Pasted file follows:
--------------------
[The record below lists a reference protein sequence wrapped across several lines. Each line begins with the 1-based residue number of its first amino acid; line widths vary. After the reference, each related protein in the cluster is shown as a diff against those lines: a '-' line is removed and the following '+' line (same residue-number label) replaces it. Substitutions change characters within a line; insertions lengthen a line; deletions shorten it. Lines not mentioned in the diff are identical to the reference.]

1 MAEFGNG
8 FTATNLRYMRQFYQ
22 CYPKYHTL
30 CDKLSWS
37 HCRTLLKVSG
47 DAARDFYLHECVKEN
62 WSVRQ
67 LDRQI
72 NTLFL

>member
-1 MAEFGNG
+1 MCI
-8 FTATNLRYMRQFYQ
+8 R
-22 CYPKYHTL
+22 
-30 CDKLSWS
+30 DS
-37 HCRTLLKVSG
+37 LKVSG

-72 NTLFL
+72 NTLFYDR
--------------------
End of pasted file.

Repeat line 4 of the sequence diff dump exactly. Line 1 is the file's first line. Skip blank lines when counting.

22 CYPKYHTL